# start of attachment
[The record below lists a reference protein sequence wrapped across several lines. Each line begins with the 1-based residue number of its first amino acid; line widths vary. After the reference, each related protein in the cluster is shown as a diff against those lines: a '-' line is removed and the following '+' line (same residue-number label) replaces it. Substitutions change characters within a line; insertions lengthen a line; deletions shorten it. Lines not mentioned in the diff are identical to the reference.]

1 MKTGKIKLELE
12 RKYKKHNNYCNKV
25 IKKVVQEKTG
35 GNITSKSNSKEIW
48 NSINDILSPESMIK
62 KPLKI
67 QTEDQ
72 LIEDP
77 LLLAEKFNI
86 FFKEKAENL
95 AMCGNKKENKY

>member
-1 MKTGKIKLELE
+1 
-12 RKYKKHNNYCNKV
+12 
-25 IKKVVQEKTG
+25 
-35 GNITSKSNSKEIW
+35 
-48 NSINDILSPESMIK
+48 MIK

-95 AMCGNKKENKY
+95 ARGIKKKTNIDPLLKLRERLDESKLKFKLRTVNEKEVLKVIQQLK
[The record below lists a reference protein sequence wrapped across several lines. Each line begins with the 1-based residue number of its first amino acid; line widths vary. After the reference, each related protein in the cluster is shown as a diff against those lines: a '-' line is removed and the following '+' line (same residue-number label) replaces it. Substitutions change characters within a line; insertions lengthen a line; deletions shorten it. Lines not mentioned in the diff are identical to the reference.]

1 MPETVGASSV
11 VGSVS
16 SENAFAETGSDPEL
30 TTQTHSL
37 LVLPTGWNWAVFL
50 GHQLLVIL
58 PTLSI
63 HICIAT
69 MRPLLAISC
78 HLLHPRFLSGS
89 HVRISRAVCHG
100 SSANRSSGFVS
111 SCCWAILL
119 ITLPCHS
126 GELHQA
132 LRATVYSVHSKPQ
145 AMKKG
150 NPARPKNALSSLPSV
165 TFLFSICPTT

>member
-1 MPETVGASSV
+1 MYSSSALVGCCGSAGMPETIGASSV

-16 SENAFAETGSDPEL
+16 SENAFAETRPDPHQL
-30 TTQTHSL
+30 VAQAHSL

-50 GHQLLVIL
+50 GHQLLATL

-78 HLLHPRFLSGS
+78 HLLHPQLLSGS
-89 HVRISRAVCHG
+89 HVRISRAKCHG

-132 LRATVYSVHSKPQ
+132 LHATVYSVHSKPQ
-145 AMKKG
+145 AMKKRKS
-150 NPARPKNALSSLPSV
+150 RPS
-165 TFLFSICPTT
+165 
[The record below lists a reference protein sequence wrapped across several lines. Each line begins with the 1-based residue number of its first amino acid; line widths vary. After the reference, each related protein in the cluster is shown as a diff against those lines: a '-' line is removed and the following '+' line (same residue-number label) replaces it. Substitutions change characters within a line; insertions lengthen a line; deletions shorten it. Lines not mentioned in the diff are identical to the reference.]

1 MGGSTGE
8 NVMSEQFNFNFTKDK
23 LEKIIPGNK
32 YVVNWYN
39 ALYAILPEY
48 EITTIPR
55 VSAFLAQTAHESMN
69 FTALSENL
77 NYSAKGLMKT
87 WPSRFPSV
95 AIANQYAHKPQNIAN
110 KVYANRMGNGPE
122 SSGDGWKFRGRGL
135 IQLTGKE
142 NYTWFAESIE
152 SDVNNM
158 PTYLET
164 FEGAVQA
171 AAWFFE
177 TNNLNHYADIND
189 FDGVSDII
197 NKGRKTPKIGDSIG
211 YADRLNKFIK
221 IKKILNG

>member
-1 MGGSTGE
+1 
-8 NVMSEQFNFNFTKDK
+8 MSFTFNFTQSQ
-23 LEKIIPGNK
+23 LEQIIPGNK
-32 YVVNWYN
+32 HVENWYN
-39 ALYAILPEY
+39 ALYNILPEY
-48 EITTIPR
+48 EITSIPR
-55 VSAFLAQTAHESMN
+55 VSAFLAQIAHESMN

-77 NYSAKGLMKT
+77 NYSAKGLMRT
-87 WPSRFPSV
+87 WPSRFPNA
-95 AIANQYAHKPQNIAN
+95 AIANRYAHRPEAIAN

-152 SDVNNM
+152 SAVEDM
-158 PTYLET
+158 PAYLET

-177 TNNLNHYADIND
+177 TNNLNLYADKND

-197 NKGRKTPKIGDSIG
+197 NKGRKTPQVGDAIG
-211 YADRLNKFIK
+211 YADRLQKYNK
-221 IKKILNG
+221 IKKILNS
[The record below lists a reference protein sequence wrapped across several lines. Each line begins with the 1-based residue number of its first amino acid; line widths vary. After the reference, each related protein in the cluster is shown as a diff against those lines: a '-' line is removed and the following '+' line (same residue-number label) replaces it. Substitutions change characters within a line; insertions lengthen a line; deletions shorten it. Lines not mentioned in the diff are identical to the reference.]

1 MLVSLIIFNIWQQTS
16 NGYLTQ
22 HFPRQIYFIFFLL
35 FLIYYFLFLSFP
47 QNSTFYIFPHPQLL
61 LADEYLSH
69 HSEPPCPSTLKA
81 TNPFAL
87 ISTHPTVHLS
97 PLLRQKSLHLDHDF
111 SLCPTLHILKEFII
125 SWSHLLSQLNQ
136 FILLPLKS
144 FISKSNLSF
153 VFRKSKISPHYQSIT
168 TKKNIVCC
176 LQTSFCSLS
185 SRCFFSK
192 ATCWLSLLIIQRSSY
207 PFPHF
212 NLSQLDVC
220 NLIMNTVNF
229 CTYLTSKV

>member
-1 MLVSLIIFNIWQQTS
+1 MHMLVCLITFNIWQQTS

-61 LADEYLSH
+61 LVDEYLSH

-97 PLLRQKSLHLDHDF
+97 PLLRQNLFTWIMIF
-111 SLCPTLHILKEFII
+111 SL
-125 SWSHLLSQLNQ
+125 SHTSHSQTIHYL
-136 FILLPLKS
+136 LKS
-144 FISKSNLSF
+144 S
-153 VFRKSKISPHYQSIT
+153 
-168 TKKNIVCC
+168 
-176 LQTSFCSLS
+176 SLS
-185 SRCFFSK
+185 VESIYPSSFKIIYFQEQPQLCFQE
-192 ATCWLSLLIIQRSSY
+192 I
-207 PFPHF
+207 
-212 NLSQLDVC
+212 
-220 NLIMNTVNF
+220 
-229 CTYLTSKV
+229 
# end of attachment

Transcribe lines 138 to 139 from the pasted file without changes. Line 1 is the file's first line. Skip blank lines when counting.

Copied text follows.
136 FILLPLKS
144 FISKSNLSF